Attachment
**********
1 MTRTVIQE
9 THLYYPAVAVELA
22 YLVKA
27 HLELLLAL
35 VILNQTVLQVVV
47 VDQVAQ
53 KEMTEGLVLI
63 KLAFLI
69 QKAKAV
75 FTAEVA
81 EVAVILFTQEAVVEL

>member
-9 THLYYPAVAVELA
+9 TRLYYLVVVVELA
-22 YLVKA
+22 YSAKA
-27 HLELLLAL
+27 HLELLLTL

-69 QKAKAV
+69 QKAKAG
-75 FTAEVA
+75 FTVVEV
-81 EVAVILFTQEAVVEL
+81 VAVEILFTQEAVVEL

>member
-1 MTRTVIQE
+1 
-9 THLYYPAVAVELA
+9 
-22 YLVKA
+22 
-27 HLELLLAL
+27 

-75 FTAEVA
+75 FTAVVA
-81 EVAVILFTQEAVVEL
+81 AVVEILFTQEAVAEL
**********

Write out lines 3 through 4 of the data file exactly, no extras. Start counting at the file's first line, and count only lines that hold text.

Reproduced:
22 YLVKA
27 HLELLLAL